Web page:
Rising Up and Rising Down: Some Thoughts on Violence, Freedom and Urgent Means by William T. VollmannIs violence ever justified?
It’s a short and deceptively easy question. In his attempt to answer it, William T. Vollmann has written a long and deceptively difficult book. The book in question, Rising Up and Rising Down: Some Thoughts on Violence, Freedom, and Urgent Means originally appeared in 2003 as a 3,352-page, seven-volume set from McSweeney’s Books. The author more recently abridged that set into a 752-page brick of a book about which Publisher’s Weekly had to admit, “there is nothing else in literature quite like it.”
The book opens with “Three Meditations in Death,” in which the reader follows Vollmann into the catacombs of Paris, a morgue, and the killing fields of Cambodia. These beautifully written (if disturbingly tactile; Vollmann’s favorite descriptive phrase is “that vinegar-vomit smell”) descriptions are followed by his introduction to the work, a section of his categories of violence and their justifications, his self-described “moral calculus” (more on this later), and a few of the geographically disparate case studies that originally appeared in the seven-volume McSweeney’s edition.
The moral calculus, which appears in the middle of the text, is a 50-page outline of rules that the author offers as possible justifications for any particular violent act. Is the suicide bomber justified in his action if he is acting in defense of homeland? Is the owner of a handgun who shoots to kill justified in his defense of self? And so on and so forth. Vollmann does recognize that “we shouldn’t expect that this or any moral calculus will of itself permit every rational user to arrive at the same judgment of a given case,” and in the end, the major failing of the book is that it feels more like a late-night conversation among college friends of a philosophical bent than it does a treatise on the history and justifications for violence in all of its brutal forms. I can’t say in all honesty that I even read -- or understood, let’s face it -- every line of the moral calculus, although some part of me did have a desire to see it all spread out in one place, perhaps on a giant piece of paper, so that I could appreciate it in its entirety.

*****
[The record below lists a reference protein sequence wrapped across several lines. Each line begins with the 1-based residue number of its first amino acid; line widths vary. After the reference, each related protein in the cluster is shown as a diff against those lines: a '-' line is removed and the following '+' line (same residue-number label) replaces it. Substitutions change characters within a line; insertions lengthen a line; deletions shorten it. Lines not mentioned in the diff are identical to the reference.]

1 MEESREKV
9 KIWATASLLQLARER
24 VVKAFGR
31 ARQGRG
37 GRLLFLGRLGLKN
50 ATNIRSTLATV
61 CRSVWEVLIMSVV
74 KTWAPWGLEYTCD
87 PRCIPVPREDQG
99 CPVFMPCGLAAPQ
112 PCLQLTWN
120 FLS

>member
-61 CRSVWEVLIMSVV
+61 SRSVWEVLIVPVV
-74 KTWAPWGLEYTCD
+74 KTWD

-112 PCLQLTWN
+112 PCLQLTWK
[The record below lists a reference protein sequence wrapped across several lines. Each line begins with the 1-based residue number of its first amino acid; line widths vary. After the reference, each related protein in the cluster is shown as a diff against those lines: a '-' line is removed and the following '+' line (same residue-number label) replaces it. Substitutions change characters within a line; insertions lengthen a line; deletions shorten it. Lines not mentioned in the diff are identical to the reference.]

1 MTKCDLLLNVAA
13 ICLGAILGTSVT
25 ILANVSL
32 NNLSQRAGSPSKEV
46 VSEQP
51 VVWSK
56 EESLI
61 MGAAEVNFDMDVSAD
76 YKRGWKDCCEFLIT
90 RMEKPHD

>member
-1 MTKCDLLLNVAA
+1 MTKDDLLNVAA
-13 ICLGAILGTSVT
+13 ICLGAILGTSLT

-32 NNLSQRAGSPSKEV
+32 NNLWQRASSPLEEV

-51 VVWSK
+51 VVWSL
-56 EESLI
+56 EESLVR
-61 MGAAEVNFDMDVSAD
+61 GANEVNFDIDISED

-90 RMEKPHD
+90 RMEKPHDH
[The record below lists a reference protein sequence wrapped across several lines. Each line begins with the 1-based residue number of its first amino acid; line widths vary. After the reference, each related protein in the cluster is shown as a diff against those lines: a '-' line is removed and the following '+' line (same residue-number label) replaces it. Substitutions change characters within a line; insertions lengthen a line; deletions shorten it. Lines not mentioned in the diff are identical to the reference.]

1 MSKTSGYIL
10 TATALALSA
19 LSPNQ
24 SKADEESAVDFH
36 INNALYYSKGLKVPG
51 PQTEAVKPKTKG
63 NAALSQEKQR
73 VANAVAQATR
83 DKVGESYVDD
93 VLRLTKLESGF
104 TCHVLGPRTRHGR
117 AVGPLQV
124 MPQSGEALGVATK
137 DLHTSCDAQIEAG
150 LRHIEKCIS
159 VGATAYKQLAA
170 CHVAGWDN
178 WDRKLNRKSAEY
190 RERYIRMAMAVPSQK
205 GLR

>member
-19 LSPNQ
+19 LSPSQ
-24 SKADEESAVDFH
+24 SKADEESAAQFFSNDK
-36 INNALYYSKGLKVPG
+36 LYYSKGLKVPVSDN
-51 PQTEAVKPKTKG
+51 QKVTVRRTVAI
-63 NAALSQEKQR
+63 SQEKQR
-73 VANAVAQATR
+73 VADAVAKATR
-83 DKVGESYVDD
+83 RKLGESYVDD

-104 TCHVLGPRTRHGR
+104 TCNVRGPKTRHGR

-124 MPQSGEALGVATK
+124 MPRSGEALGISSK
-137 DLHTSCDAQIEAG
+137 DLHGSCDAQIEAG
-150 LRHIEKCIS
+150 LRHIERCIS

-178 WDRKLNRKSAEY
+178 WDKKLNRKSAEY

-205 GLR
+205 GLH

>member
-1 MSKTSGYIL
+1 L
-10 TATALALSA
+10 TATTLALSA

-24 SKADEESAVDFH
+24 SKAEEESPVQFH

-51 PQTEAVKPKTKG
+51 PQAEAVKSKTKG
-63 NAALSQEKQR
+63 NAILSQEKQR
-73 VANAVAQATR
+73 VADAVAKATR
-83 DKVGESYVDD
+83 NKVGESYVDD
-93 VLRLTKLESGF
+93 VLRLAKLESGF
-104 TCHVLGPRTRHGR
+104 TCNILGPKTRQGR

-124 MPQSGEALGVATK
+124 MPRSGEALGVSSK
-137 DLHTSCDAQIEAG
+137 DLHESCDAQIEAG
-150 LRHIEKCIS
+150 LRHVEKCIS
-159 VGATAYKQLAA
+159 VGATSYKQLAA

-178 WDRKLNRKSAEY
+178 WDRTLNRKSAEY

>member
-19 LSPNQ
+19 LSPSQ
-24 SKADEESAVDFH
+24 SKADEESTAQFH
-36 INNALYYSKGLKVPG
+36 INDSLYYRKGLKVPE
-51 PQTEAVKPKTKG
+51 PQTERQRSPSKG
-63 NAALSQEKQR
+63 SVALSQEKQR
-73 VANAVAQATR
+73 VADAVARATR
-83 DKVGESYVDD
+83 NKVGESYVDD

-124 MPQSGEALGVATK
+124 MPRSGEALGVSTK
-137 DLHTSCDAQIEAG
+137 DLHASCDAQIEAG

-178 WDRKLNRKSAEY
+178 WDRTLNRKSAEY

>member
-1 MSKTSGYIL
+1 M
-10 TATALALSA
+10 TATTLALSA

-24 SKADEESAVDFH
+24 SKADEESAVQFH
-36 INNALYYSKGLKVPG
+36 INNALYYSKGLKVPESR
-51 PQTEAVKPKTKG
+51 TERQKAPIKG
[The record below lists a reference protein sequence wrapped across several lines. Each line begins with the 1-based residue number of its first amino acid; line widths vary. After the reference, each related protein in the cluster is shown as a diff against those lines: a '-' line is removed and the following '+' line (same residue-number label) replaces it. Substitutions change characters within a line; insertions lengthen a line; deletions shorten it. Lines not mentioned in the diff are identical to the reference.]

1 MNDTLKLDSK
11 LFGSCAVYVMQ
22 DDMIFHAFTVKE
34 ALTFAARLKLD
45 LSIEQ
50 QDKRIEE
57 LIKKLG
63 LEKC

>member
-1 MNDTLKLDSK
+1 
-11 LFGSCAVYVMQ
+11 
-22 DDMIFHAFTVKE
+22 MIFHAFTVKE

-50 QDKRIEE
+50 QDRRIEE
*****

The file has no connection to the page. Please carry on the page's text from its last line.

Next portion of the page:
It’s hard to pick on a book that was twenty years in the making, and tries so hard to offer answers to the questions of why people commit violent acts (a short section of photographs in which people are shown with their weapons is introduced with the thought “Everyone deplores violence. So why do so many of these people seem so happy?”). Vollmann’s introduction is compellingly written, the historical examples of the moral calculi of past leaders and philosophers (Gandhi, Stalin, Plato, Caesar, Cicero, for just a few examples) objectively explained, the moral calculus well-organized, and the case studies interesting. The reader should not, however, expect a comprehensive history of violence, or a cohesive narrative of violent events and their justifications, but rather the thoughts of a writer trying to be logical about what seems to be our overwhelming desire and capacity to achieve our ends through violent means.
The book includes an annotated table of contents to the full seven-volume edition, but does not have an index, which is inexcusable in a book that cites so many diverse and important philosophical and historical concepts, and which, at more than 700 densely written pages, is not a book that you can breeze through in a week's time, never to revisit.
Is violence ever justified? Even if you disagree with his answers, William Vollmann has at least produced a work that starts to give the question the time and the consideration it deserves.
Rising Up and Rising Down: Some Thoughts on Violence, Freedom and Urgent
Means by William T. Vollmann